• ENV 359 (Fundamentals of GIS)

  • ENV 559 (Advanced GIS)

Focus Area

Students must choose a focus area. At least 3 (2 with NS/EGR codes) courses must contribute to this focus, with 1 being a Research Independent Study. Core courses, but not co-reqs, can be used to fulfill this requirement. MSC faculty will prepare several focus area options that take advantage of the strengths of the Nicholas School and Duke University.

Students can choose an alternative focus area, in consultation with their advisor and Director of Undergraduate Studies. In the Spring of the Junior year, students will submit an essay that ties together these courses, along with any relevant experiences, and argues for a coherent focus area.

Capstone Experience (1 of the following):

  • ENV 490: new course to be developed by core faculty to meet needs of BS and AB students

  • GWD: one semester of Independent Research required, 2 recommended

Field Experience 

All MSC concentration students will be required to spend a minimum of 1 semester at the Marine Lab.

*Approval of substitute courses taken at other universities must be obtained from the Director of Undergraduate Studies in the department offering the course. Please note that some of these courses are prerequisite to some upper-level courses in this major.

 

A.B. in Environmental Science & Policy with an MSC concentration

The A.B. in Environmental Sciences and Policy with an MSC concentration prepares students to be science-literate decision makers. Students seeking a strong foundation for careers in policy, business, law, health, education or the nonprofit or public service sector are well served by this curriculum. 

Course Requirements 

  • Chemistry (CHEM 101DL or 110DL)
  • Calculus (MATH (105L and 106L), or MATH 111L or MATH 122L)
  • Biology (BIO 201L or 202L or 206L)
  • Statistics (STATS 101, or 102, or 111, or 130, or 199, or BIO 304 or SOC 333)
  • Environmental Science (ENV 102)
  • Economics (ECON 101 or POLICSCI 145)

One Gateway Course 

  • ENV 201 (Integrating Environmental Sciences and Policy)

Topical Areas 

3 courses, one from each category

Environmental Humanities

  • ENV 209S (Food, Farming and Feminism)
  • ENV214S (Ethical Challenges in Environmental Conservation)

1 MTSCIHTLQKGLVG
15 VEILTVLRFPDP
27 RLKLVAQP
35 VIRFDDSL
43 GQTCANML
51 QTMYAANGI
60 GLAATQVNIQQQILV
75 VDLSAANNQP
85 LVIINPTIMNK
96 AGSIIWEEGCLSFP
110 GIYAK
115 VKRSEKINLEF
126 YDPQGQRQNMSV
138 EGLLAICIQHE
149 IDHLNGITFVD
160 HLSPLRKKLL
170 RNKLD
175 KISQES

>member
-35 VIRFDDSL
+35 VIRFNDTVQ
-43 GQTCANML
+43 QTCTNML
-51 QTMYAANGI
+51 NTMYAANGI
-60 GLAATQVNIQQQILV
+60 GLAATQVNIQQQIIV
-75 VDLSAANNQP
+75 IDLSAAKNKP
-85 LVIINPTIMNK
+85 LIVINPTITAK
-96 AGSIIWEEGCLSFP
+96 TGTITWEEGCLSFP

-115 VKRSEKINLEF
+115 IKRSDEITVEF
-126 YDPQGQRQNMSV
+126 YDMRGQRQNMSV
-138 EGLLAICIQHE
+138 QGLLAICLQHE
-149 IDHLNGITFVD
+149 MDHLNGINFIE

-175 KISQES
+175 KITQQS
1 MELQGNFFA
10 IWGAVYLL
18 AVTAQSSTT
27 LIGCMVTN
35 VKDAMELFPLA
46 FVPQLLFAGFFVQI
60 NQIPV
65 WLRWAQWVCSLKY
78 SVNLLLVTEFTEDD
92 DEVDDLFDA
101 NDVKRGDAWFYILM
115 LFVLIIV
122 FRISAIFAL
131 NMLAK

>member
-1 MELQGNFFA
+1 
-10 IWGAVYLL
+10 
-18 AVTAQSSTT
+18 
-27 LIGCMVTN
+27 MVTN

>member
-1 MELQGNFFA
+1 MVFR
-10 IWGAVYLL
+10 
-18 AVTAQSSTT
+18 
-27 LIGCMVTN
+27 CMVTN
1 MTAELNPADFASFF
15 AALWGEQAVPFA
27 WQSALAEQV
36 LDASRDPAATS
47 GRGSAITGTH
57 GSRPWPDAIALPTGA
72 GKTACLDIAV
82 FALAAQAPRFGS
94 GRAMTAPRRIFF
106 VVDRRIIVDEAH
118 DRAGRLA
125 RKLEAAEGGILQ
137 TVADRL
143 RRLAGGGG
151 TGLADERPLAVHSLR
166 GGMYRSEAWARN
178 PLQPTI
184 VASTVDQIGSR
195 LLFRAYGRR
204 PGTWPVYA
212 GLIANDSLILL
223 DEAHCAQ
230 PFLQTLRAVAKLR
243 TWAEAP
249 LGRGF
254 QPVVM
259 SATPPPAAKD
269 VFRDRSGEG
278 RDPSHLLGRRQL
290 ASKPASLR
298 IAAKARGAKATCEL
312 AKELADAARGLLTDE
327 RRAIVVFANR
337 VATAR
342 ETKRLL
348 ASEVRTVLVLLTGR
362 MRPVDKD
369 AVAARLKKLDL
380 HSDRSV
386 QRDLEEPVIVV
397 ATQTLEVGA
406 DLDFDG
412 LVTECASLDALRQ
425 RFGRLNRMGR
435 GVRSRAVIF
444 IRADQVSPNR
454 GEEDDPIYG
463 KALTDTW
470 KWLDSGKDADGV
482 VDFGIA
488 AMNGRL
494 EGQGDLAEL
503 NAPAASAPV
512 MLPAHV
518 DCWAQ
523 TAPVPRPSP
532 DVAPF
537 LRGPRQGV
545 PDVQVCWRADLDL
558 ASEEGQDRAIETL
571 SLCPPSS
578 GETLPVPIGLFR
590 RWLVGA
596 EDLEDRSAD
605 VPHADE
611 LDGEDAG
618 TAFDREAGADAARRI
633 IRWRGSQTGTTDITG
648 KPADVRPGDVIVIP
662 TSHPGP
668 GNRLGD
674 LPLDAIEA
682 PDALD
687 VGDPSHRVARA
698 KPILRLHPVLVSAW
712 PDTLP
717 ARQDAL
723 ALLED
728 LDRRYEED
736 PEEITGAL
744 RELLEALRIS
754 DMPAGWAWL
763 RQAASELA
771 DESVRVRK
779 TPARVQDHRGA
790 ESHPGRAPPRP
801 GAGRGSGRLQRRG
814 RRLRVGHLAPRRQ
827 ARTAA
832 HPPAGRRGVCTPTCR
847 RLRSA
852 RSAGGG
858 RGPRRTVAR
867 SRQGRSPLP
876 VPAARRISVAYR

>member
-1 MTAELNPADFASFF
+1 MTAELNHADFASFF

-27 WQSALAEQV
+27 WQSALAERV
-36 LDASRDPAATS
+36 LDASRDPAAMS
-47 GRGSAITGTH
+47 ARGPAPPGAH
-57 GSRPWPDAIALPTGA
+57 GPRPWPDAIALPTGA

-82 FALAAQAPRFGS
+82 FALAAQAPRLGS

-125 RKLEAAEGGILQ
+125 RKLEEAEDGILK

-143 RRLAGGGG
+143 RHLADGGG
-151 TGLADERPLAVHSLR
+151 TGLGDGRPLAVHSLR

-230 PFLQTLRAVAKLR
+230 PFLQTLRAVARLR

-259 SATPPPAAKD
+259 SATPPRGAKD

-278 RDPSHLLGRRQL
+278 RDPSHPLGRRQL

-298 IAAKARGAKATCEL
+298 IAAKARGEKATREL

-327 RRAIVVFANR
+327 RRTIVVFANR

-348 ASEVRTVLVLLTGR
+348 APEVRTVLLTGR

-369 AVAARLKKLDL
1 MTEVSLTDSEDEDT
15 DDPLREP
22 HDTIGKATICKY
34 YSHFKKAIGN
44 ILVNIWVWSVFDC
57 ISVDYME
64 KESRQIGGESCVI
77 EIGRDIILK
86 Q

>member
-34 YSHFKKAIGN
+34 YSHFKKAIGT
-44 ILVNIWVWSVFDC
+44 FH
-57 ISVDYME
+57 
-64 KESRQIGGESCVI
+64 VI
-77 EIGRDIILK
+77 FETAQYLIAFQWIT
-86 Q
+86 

• ENV 364S (Science and the Media)
  • ENV 315s: (Environmental Issues and Documentary Arts)
  • CULANTH 419s (Global Environmentalism and the Politics of Nature)
  • HISTORY 345 (North American Environmental History)
  • PHIL 215 (Applied and Environmental Ethics)

Marine Conservation

  • ENV 205 (Marine Megafauna)
  • ENV 270 (Conservation Biology and Policy)
  • ENV 286A (Marine Policy)
  • ENV 375(L)A (Biology and Conservation of Sea Turtles)
  • ENV 376(L)A (Marine Mammals)
  • ENV 528SA (Community-based Conservation)
  • ENV 533A (Fisheries Policy)
  • ENV 551DA (Conservation and Development)

Marine Sciences

  • ENV 273LA (Marine Ecology)
  • ENV 278LA (Comparative Physiology of Marine Animals)
  • ENV 280LA (Introduction to Marine Bioacoustics)
  • ENV 362s (Changing Oceans)
  • ENV 370A (Introduction to Physical Oceanography)
  • ENV 373LA (Sensory Physiology of Marine Animals)
  • ENV 377LA (Marine Invertebrate Zoology)
  • ENV 383LA (Marine Molecular Microbiology)
  • ENV 445A (Marine Climate Change)
  • ENV 571A (Urban Tropical Ecology)
  • ENV 369LA (Biological Oceanography)
  • EOS 202 (Atmospheric and Ocean Dynamics)

Area of Specialization

Students will choose an Area of Specialization in consultation with their advisor. Three courses fulfill this requirement, with at least one being an Independent Study or Research Independent Study. Students will choose between Marine Conservation and Marine Science to develop depth in a chosen discipline. MSC faculty will prepare several focus area options that take advantage of the strengths of the Marine Lab, the Nicholas School and Duke University. Students can choose an alternative focus area, in consultation with their advisor and Director of Undergraduate Studies. In the Spring of the Junior year, students will submit an essay that ties together these courses, along with any relevant experiences, and argues for a coherent area of specialization.

Capstone Experience (1 of the following):

  • ENV 490: new course to be developed by core faculty to meet needs of BS and AB students

  • GWD: one semester of Independent Research required, 2 recommended

Field Experience

Students must spend at least 1 semester at the Marine Lab

*Approval of substitute courses taken at other universities must be obtained from the Director of Undergraduate Studies in the department offering the course. Please note that some of these courses are prerequisite to some upper-level courses in this major.